When Coda opened in 2009, it drew many of its clients from the Bartholomew family’s nearby Spanish eatery MoVida, where the rent had long been covered by big lunches bought by tenants of the neighbouring 101 Collins Street tower, including major law firms, architecture practices and Credit Suisse, as well as other serious money managers.

Coda, which has been awarded a Chef’s Hat by the Good Food Guide (Australia’s answer to the Michelin guide), offered a new style of cuisine from the Bartholomews, who fell in love with Vietnamese food while travelling. The result is a creative pan-Asian fusion menu with a focus on seasonal ingredients.

Tempura bugs (small shellfish) and kimchi at Coda
Tempura bugs (small shellfish) and kimchi at Coda
Diners in Coda
Coda does inventive pan-Asian fusion in an industrial-chic setting © Parker Blain (2)

Options range from a quick oyster and a glass of wine through to a seven-course set menu (for groups of four and above). The flavours are fresh and clean: tempura bugs (a small shellfish), for instance, arrive in a super-light batter with palate-sharpening kimchi, while the steak tartare with quail egg is accompanied by a mustard that is delicate rather than overpowering. One of the most popular desserts is a seasonal green Sichuan pepper and pineapple ice-cream sandwich — a bright and balanced medley of flavours. The staff are helpful and knowledgeable and it is worth asking for recommendations.

As well as the 40 seats in the restaurants, there are an equal number of casual stools at the bar that are ideal for solo diners, especially business travellers who are open to chatting with their neighbours. A lively and friendly setting with views of the kitchen, it certainly beats having room service in a hotel. À la carte from about A$70 (excluding drinks)

3. Becco

11-25 Crossley Street, Melbourne, Vic 3000
  • Good for: Reliable classic Italian food

  • Not so good for: Innovative menus

  • FYI: Book ahead during the Spring Racing Carnival, when it’s particularly busy

  • Website; Directions

Every Australian prime minister since Gough Whitlam in the early 1970s has eaten at Becco, alongside lawyers, brokers, money managers and executives from the nearby headquarters of firms such as BHP, Telstra, the ANZ Group and National Australia Bank.

Simon Hartley, the manager of Becco
Simon Hartley opened Becco in 1996
 A plate of ravioli at Becco
Italian staples such as ravioli and saltimbocca are the order of the day at Becco © Jacinta Moore (2)

This laneway site has been a restaurant since 1956, when it was an extension of Pellegrini’s next door on Bourke Street, the National Trust of Australia-listed café that was one of the first in Melbourne to use an espresso machine.

Simon Hartley, Becco’s general manager, opened it in 1996, and has retained the terrazzo floor, walnut panelling and crisply ironed tablecloths that make it feel like a 1950s cocktail lounge.

A dish of Becco’s Mount Martha mussels at Becco
Becco’s Mount Martha mussels from nearby Port Phillip Bay © Jacinta Moore

The chefs, who hail from Genoa and Sorrento, produce classic Italian dishes such as an excellent saltimbocca, fresh pasta and a generous crumbed veal Milanese. Local flavour comes from produce such as wonderfully fresh Mount Martha mussels from nearby Port Phillip Bay.

Corporate lunches dominate proceedings from Tuesday to Friday, when fast service from waiters in immaculate aprons helps people get down to business and back to work, unless of course they go for that third (or fourth) bottle of wine. Evenings bring more of a mixed crowd, many of whom are tourists or people travelling in from the suburbs. There’s also a small produce shop, which helped the business survive the Covid lockdowns.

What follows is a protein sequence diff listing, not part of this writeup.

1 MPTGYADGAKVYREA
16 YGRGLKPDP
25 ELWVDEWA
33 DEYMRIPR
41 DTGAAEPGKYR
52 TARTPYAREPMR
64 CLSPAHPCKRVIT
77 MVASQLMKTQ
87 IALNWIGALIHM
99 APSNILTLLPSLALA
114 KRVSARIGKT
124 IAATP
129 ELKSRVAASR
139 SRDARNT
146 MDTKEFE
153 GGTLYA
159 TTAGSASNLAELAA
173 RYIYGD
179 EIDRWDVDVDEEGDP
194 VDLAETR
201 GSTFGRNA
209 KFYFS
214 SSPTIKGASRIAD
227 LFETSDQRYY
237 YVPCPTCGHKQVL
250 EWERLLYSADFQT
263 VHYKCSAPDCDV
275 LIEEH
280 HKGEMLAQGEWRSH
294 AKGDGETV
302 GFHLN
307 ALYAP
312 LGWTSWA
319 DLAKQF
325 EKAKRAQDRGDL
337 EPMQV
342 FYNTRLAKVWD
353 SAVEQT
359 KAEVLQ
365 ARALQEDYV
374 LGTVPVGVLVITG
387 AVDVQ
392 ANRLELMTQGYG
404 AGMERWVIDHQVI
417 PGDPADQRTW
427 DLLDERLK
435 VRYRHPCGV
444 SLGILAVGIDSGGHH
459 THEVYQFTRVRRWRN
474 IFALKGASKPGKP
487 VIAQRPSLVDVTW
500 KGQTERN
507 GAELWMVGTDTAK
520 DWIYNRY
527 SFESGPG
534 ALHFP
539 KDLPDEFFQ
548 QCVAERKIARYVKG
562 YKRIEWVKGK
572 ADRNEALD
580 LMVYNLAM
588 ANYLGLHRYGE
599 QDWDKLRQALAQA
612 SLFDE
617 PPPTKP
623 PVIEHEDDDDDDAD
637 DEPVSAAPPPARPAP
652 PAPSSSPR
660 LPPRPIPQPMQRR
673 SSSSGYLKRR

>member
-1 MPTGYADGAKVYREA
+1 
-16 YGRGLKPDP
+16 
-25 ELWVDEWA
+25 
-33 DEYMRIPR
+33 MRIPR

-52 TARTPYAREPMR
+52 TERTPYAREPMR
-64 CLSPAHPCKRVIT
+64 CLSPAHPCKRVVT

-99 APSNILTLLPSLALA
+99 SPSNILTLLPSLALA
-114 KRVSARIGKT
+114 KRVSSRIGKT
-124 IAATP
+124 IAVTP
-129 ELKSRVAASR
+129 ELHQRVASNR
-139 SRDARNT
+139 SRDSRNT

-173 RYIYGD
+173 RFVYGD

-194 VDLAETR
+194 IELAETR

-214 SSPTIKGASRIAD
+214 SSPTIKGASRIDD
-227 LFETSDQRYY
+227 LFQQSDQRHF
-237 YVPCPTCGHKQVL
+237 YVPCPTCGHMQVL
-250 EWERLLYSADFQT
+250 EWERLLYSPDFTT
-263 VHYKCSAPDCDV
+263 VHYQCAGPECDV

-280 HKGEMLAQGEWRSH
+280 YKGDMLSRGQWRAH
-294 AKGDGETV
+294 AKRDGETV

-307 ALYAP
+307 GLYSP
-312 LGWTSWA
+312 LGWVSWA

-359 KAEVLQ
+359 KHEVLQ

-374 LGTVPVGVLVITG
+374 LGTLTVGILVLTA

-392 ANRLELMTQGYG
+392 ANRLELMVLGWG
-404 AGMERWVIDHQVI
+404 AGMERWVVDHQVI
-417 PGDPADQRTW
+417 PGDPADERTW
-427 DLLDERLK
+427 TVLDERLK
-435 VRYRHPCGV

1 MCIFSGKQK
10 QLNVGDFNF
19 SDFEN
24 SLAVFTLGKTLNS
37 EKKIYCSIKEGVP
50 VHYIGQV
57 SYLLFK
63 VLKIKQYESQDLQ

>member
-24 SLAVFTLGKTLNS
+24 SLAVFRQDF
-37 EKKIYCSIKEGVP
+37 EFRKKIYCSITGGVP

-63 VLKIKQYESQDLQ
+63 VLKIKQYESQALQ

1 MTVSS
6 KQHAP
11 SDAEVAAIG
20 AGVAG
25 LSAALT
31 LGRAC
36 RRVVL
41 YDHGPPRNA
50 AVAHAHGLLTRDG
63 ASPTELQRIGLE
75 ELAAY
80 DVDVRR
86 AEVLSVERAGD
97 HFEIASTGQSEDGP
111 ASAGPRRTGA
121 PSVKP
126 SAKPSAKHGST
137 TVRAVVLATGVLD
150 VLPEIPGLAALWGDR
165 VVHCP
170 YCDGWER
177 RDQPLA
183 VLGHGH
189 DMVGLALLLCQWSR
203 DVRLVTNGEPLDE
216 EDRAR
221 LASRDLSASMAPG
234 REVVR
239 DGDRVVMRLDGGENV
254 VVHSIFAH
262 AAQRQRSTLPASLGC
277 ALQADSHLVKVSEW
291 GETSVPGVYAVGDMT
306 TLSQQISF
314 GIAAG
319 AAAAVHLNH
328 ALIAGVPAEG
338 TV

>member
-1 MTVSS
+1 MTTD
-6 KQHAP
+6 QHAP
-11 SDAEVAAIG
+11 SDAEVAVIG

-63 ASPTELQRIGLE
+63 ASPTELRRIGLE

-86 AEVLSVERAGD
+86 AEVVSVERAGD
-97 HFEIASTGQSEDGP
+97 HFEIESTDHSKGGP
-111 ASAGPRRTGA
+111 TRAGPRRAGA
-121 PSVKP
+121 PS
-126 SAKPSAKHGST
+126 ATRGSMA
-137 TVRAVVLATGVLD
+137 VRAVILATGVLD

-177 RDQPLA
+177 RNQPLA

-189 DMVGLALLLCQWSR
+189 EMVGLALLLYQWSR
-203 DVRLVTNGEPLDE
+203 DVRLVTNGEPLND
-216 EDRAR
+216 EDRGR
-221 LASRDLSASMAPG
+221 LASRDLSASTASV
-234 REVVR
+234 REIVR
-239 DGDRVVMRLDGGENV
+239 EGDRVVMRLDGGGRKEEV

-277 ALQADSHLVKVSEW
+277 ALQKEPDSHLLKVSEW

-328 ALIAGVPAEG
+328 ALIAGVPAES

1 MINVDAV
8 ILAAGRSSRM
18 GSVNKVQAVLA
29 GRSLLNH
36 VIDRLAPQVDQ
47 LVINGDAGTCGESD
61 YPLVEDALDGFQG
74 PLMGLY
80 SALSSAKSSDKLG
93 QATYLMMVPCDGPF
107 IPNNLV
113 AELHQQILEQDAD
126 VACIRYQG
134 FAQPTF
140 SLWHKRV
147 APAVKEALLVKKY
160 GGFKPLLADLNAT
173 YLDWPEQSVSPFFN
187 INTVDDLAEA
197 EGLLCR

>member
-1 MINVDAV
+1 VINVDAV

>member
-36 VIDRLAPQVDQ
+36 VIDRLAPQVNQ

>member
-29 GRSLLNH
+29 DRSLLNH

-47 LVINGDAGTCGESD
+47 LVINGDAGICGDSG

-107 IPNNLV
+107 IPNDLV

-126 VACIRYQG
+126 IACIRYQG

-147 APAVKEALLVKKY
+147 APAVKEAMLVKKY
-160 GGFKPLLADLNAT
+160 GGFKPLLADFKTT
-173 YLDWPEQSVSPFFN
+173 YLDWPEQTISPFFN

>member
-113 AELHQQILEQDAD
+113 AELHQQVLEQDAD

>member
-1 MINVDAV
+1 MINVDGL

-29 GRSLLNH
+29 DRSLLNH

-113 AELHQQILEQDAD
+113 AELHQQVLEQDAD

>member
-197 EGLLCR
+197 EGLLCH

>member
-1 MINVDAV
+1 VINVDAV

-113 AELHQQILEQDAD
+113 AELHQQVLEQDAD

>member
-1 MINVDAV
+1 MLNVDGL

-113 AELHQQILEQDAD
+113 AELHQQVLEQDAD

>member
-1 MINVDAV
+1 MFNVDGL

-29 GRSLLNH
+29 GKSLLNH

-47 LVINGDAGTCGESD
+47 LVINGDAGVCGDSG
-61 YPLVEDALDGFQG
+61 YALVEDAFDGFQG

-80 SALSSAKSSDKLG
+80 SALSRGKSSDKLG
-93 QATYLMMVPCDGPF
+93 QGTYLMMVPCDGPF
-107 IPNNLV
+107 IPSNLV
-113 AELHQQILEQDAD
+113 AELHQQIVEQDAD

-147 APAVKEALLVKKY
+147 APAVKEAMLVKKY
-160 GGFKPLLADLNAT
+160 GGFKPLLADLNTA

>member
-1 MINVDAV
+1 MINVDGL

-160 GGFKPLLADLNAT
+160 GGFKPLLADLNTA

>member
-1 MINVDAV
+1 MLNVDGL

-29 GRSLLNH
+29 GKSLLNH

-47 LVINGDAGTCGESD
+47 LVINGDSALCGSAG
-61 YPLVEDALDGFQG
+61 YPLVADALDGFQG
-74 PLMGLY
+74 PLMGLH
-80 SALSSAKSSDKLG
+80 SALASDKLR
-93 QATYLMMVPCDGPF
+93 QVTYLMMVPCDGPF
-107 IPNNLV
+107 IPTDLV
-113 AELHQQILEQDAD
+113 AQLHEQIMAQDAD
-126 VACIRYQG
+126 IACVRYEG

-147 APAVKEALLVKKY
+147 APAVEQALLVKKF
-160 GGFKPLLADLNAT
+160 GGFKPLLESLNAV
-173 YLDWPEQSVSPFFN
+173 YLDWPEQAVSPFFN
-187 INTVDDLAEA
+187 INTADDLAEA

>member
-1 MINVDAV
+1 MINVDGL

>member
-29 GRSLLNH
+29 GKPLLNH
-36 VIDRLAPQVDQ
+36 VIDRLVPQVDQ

Carnival Guests dining in Becco
As well as local businesspeople, Becco is popular with the horseracing industry — especially during Melbourne’s Spring Racing © Jacinta Moore

A fixture of sports-mad Melbourne, Becco is popular with horse trainers and bookmakers, and it hosts a special Spring Racing Carnival event on the eve of Derby Day. À la carte from about A$88 (excluding drinks)

4. Flower Drum

17 Market Lane, Melbourne, Vic 3000
  • Good for: A Cantonese feast

  • Not so good for: A quick snack

  • FYI: Private rooms and lacquered wood screens guarantee discretion

  • Website; Directions

The doyen of Chinatown is one of the genuine institutions of Melbourne dining, along with the old-school Italian favourite Grossi Florentino, which traces its lineage back to 1928, and the newer Vue de Monde, the city’s most highly rated eatery and probably its most expensive. Flower Drum has been the biggest name in Chinatown since 1975, with its understated elegance, hyper-attentive service and serious wine list that have earned the restaurant two Chef’s Hats in the Good Food Guide.

Flower Drum: ‘The biggest name in Melbourne’s Chinatown since the 1970s’
The restaurant’s lychee Belvedere-vodka Martini © Jacinta Moore (2)

There are few new tricks on the menu, just steady excellence. Banquets are a speciality, and two generations of local business leaders have seen it as a special place to impress a new client or toast a new contract.

It is a good idea to arrive earlier than your booking: an opulent cocktail bar has been added to the restaurant, but most diners move straight through to the large dining area, wasting the opportunity to sample the house special, a smoothly sweet lychee-flavoured Belvedere-vodka Martini.

I went along with a vegetarian and thought I would be doomed to sharing dishes of broccoli and tofu. Instead, I was delighted to find a range of dishes that could tempt me away from the meat and seafood.

Drum’s baked crab
‘Spectacular’: Flower Drum’s baked crab © Jacinta Moore

We savoured crisply fried eggplant and tremendous spinach and rice noodles in soy sauce, while I enjoyed spectacular staples of baked crab and Peking duck. The menu is vast, but the chefs are still willing to accommodate diners who have special requests.

It is best not to dine here when in a rush. If you are still in your seat when they are wheeling away the round tables and rearranging the wooden screens at the end of the evening, you will be going home happy. Lunch banquets from A$55; dinner banquets from A$150

Do you have any Melbourne power-dining recommendations? Share them in the comments